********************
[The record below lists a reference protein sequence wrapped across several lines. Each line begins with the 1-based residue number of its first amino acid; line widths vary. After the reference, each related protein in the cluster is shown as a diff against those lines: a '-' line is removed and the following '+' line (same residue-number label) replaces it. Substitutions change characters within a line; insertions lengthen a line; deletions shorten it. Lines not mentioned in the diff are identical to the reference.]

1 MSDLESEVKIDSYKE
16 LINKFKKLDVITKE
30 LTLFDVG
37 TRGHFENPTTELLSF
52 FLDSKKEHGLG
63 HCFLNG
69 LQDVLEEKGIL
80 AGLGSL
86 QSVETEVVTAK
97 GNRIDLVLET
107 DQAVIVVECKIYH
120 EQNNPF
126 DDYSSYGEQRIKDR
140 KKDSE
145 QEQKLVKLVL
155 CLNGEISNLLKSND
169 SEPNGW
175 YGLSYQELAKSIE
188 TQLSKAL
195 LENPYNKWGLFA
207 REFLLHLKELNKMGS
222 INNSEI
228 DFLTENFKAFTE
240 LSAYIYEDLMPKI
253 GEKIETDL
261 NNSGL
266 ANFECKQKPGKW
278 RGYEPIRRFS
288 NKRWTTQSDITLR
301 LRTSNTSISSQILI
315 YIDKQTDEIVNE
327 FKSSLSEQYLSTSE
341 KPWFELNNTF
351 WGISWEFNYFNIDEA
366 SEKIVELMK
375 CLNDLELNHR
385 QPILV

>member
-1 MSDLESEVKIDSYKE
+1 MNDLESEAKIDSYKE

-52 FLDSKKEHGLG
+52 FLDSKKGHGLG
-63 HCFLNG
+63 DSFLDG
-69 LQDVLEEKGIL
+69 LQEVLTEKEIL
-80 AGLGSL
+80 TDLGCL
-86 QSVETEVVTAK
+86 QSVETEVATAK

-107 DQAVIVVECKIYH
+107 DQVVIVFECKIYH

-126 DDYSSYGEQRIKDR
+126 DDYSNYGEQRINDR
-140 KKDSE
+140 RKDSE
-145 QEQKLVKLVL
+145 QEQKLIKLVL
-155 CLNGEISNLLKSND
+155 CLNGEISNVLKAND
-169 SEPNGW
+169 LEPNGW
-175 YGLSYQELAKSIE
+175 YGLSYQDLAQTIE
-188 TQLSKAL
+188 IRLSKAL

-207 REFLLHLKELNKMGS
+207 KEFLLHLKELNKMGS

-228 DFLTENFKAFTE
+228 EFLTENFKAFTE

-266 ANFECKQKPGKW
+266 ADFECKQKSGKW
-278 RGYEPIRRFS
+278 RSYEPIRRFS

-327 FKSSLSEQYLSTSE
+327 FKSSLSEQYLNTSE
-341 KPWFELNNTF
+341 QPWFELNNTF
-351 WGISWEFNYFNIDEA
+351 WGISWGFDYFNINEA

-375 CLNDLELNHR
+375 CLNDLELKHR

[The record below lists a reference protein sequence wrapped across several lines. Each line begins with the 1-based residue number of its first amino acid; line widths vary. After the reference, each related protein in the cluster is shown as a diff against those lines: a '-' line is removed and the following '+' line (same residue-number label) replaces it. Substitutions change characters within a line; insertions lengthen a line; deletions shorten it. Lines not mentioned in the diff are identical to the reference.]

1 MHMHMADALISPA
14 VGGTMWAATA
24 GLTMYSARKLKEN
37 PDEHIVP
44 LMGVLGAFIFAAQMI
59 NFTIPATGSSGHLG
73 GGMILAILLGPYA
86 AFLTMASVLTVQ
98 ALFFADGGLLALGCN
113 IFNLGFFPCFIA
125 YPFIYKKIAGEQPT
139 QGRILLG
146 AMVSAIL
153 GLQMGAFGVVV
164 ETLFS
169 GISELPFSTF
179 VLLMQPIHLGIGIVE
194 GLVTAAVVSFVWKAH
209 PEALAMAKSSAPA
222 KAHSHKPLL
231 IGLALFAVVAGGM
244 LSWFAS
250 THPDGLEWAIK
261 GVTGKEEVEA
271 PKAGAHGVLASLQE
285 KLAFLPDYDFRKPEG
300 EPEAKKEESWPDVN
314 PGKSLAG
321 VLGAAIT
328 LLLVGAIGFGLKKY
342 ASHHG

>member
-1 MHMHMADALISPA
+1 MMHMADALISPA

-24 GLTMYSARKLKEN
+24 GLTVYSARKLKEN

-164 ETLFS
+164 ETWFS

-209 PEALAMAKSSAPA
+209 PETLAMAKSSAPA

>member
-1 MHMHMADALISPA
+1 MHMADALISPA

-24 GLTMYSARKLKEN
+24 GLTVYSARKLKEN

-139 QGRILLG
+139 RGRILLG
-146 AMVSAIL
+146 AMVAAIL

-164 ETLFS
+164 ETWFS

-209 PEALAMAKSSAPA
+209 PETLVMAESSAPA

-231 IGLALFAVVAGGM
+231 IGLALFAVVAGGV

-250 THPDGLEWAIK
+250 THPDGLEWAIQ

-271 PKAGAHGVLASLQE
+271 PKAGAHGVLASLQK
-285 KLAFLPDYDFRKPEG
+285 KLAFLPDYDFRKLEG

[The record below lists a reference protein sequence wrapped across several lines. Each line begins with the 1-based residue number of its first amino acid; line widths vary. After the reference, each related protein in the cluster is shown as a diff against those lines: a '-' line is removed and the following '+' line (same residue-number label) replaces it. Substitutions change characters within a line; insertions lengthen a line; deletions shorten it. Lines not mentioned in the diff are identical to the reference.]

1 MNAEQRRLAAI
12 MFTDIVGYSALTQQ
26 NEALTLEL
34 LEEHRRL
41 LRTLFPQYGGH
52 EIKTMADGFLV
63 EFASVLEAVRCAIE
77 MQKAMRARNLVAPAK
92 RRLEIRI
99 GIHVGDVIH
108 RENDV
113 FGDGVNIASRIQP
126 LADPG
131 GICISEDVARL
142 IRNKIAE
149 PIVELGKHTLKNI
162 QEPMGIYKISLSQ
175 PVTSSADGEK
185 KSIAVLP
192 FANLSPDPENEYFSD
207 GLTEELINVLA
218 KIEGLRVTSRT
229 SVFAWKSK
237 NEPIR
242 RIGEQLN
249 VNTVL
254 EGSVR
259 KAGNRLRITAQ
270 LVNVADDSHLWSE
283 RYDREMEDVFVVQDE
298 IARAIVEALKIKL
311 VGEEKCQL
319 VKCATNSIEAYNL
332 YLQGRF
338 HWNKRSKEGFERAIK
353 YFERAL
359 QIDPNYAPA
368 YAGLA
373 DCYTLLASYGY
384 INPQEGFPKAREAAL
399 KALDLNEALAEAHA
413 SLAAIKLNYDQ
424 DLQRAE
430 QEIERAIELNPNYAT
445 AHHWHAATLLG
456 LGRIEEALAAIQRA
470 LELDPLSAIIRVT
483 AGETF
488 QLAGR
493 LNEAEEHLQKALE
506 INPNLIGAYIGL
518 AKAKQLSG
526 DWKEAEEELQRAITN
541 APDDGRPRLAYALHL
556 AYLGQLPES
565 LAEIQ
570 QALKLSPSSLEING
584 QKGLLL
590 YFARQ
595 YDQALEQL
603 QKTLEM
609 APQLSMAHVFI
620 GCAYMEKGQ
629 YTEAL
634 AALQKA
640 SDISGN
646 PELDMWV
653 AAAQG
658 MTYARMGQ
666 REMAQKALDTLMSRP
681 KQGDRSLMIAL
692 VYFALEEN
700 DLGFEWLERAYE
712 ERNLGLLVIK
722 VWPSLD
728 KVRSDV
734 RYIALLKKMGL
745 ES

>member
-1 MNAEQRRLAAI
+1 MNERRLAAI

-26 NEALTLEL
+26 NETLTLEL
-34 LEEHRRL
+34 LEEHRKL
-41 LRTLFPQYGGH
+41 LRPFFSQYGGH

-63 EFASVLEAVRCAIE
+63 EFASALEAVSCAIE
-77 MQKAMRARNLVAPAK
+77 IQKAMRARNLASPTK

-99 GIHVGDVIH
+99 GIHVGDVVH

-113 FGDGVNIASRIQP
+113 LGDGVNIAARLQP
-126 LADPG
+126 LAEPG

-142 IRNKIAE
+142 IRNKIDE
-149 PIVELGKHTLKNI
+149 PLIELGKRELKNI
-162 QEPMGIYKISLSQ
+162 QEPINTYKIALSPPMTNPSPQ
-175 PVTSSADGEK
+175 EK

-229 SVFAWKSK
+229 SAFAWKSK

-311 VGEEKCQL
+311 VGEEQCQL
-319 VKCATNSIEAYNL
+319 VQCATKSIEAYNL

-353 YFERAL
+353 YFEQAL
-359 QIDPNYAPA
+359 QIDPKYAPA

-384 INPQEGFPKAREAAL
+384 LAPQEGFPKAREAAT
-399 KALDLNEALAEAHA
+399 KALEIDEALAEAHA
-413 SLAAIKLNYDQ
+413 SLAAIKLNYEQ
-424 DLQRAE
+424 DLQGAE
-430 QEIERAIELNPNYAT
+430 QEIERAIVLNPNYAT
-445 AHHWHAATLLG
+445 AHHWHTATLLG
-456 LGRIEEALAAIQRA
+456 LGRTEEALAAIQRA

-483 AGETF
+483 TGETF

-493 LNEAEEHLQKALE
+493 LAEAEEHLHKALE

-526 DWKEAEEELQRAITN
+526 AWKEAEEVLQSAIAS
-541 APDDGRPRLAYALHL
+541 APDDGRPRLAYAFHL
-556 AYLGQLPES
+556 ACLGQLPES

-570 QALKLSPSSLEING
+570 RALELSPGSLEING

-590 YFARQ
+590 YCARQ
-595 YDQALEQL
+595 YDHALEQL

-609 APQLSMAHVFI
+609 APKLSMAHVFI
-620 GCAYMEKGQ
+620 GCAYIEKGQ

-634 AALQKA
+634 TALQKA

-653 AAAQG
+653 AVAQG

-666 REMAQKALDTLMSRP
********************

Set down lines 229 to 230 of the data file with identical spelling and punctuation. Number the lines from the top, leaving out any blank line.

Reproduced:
+26 NETLTLEL
-34 LEEHRRL